Can I Deduct Kenneling a Dog Expenses on my Taxes?

February 15, 2024 by Veselina Arangelova, EA
Woman sitting with some dogs at a dog kennel facility

I work for the federal government, and I am deployed months at a time, I hired a house sitter/dog sitter in the past. You said that kenneling a dog for work travel is considered a personal expense. However, I wonder if the answer is different if (a) I make income from my dog and/or (b) the fact that I am deployed for long periods, which means I need someone to maintain the house, pay the bills, etc.

-Julie, TX

Hi Julie,

I hope you and your pup are doing well. You are right; dog kenneling expenses are considered personal expenses, as noted in our previous blog post. Not much has changed since then on that front. Still, as I understand, you are also wondering if the answer might be different if you make income from your dog or if the expenses you pay may be considered unreimbursed employee expenses because you travel for work as an employee of the federal government.

I’ll focus on the second part of your question because I am unsure how you make income from your dog, and I don’t want to speculate to answer. Is it from a social media account or dog breeding? Feel free to follow up and I’d be happy to respond.

Now let’s discuss unreimbursed employee expenses. The implementation of the Tax Cuts and Jobs Act, also referred to as TCJA, suspended the miscellaneous itemized deduction for employees with unreimbursed business expenses for tax years 2018 through 2025. However, certain professions and occupations are allowed a deduction.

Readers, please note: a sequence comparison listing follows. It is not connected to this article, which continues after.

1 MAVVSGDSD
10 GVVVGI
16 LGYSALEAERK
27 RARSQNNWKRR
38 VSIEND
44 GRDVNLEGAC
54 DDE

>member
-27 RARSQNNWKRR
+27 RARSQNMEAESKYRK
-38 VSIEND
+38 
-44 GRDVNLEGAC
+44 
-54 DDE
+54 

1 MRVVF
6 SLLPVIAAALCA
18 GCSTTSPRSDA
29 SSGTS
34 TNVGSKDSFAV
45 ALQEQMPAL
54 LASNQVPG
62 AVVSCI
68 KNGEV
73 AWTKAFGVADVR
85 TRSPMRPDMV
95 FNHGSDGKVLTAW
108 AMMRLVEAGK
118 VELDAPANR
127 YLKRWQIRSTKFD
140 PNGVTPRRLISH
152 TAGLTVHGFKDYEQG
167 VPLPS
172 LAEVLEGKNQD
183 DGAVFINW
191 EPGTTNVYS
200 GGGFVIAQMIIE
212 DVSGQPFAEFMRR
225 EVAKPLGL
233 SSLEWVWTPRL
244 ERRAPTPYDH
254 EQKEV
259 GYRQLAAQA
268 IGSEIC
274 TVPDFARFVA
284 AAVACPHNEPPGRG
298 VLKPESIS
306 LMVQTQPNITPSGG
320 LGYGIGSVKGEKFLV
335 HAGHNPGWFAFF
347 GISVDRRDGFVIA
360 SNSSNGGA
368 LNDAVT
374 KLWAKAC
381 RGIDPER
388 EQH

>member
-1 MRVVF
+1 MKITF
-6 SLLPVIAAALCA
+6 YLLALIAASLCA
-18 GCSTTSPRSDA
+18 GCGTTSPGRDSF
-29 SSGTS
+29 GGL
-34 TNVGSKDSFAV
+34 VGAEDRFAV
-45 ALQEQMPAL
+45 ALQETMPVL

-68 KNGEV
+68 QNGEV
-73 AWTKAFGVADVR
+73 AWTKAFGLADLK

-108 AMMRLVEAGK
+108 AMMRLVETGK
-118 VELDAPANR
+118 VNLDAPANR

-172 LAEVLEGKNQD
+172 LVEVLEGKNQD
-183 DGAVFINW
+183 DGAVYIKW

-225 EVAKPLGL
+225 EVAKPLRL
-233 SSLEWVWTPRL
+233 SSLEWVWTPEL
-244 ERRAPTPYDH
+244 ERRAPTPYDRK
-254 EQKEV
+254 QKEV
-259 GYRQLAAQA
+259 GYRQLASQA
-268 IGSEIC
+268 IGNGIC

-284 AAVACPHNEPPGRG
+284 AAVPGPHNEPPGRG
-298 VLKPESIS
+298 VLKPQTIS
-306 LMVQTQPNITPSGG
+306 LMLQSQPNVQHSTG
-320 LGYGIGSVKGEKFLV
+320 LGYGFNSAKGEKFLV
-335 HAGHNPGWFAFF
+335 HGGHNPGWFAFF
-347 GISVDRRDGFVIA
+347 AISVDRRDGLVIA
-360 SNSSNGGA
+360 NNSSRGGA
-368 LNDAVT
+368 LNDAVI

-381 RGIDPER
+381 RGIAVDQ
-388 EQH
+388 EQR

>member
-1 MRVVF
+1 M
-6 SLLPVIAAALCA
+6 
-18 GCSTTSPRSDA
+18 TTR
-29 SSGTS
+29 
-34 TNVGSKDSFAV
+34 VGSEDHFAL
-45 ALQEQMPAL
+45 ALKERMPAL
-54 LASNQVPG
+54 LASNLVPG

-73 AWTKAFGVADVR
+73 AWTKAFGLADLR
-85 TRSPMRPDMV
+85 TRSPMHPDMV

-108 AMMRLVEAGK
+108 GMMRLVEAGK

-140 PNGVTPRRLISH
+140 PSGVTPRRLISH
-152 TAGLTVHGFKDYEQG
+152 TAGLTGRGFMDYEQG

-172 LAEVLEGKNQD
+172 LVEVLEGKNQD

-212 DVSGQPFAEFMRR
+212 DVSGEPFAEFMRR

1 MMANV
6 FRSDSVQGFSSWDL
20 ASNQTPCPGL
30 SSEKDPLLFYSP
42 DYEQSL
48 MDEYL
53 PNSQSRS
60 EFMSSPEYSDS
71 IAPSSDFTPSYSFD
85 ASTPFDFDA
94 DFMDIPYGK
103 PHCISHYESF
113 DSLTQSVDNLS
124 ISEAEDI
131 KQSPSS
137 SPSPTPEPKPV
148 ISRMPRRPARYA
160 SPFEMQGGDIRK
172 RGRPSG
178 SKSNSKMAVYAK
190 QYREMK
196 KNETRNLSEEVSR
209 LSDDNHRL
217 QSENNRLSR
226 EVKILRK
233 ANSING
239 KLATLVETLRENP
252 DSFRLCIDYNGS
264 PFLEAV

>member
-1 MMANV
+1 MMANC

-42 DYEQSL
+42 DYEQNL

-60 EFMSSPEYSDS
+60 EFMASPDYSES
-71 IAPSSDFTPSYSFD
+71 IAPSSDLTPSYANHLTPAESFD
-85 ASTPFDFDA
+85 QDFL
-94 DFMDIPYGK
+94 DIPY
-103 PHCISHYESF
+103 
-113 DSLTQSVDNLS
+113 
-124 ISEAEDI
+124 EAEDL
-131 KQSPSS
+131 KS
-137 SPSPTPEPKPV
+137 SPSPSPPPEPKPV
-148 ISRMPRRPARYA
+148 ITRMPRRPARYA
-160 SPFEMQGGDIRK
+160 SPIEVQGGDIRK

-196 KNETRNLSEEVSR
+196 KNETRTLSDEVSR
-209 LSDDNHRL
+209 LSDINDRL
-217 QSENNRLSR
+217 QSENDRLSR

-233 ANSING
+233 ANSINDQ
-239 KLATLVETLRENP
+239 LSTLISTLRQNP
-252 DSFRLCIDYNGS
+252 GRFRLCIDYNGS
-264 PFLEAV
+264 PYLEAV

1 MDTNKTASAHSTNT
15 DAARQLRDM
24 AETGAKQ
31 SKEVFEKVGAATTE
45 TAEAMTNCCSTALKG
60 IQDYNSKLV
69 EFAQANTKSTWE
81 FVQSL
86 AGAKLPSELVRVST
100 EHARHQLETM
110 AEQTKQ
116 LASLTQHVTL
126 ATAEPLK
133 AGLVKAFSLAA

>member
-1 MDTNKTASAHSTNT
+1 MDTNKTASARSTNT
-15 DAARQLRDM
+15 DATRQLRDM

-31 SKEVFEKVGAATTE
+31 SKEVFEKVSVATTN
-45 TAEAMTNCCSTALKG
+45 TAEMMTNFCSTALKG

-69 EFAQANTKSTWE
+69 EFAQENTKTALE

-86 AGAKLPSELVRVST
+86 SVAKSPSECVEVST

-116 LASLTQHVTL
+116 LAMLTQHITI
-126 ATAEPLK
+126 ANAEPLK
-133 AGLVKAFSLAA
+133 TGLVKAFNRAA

You mention you are a government employee and deployed for long periods. The two government-related occupations that may deduct unreimbursed expenses are armed force reservists and fee-basis state or local government officials. You are an Armed Forces reservist if you are a member of the Army, Navy, Marine Corps, Air Force, or Coast Guard Reserve; the Army National Guard; and the Public Health Service Reserve Corps. A fee-basis employee is somebody who is, in whole or in part, compensated on a fee basis.

The expenses you are trying to deduct must be paid or incurred during the tax year for carrying on your trade or business as an employee. Additionally, it must be considered ordinary and necessary. An expense is considered ordinary if it is common for people in your profession to have that same expense. It is necessary if it is appropriate or helpful, and it doesn’t have to be required to be considered a necessity.

Most expenses that are allowed are related to traveling itself and the expenses that go with it, such as food, lodging, fares, parking fees, and tolls. But only if they are not reimbursed or covered already by your employer. Even in those instances, personal, living, and family expenses are considered non-deductible. To see a comprehensive list of expenses you can and can’t deduct, Publication 529, Miscellaneous Deductions is a great resource.

In this case, it is not likely for you to be able to deduct your dog’s kenneling expenses unless you can prove that these are ordinary and necessary for your line of work.

Thank you again for your question and for your service to our country! Feel free to follow up if you have any additional questions.



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